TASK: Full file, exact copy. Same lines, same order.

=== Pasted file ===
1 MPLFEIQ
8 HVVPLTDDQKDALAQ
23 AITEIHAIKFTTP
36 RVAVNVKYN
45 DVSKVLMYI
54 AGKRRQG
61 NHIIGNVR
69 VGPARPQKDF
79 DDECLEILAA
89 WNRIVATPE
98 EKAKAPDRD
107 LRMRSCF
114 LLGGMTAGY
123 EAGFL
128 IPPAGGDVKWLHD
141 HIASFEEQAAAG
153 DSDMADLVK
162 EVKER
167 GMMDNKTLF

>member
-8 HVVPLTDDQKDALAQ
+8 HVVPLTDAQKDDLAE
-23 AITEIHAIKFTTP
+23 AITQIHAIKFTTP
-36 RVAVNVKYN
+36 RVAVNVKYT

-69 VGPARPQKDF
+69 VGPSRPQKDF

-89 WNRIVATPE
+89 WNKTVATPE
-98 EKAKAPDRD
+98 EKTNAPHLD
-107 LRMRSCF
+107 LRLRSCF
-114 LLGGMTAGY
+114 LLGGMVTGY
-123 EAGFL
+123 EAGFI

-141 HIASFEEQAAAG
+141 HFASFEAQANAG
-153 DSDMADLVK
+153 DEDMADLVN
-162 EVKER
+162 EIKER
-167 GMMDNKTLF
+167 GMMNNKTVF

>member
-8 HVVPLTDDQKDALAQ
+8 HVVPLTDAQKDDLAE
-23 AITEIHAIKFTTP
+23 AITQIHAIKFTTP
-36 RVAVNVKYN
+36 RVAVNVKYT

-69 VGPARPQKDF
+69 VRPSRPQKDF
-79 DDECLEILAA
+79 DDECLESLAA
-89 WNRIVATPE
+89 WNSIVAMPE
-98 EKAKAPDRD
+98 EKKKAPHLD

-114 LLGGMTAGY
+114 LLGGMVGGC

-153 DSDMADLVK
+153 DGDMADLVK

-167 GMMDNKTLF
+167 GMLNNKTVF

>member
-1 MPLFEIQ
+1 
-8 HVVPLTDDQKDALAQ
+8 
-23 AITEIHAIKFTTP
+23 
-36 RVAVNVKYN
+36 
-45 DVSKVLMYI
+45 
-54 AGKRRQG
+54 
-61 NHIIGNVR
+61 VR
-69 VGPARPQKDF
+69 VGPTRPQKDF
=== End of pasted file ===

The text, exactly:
1 MPLFEIQ
8 HVVPLTDDQKDALAQ
23 AITEIHAIKFTTP
36 RVAVNVKYN
45 DVSKVLMYI
54 AGKRRQG
61 NHIIGNVR
69 VGPARPQKDF
79 DDECLEILAA
89 WNRIVATPE
98 EKAKAPDRD
107 LRMRSCF
114 LLGGMTAGY
123 EAGFL
128 IPPAGGDVKWLHD
141 HIASFEEQAAAG
153 DSDMADLVK
162 EVKER
167 GMMDNKTLF

>member
-8 HVVPLTDDQKDALAQ
+8 HVVPLTDAQKDDLAE
-23 AITEIHAIKFTTP
+23 AITQIHAIKFTTP
-36 RVAVNVKYN
+36 RVAVNVKYT

-69 VGPARPQKDF
+69 VGPSRPQKDF

-89 WNRIVATPE
+89 WNKTVATPE
-98 EKAKAPDRD
+98 EKTNAPHLD
-107 LRMRSCF
+107 LRLRSCF
-114 LLGGMTAGY
+114 LLGGMVTGY
-123 EAGFL
+123 EAGFI

-141 HIASFEEQAAAG
+141 HFASFEAQANAG
-153 DSDMADLVK
+153 DEDMADLVN
-162 EVKER
+162 EIKER
-167 GMMDNKTLF
+167 GMMNNKTVF

>member
-8 HVVPLTDDQKDALAQ
+8 HVVPLTDAQKDDLAE
-23 AITEIHAIKFTTP
+23 AITQIHAIKFTTP
-36 RVAVNVKYN
+36 RVAVNVKYT

-69 VGPARPQKDF
+69 VRPSRPQKDF
-79 DDECLEILAA
+79 DDECLESLAA
-89 WNRIVATPE
+89 WNSIVAMPE
-98 EKAKAPDRD
+98 EKKKAPHLD

-114 LLGGMTAGY
+114 LLGGMVGGC

-153 DSDMADLVK
+153 DGDMADLVK

-167 GMMDNKTLF
+167 GMLNNKTVF

>member
-1 MPLFEIQ
+1 
-8 HVVPLTDDQKDALAQ
+8 
-23 AITEIHAIKFTTP
+23 
-36 RVAVNVKYN
+36 
-45 DVSKVLMYI
+45 
-54 AGKRRQG
+54 
-61 NHIIGNVR
+61 VR
-69 VGPARPQKDF
+69 VGPTRPQKDF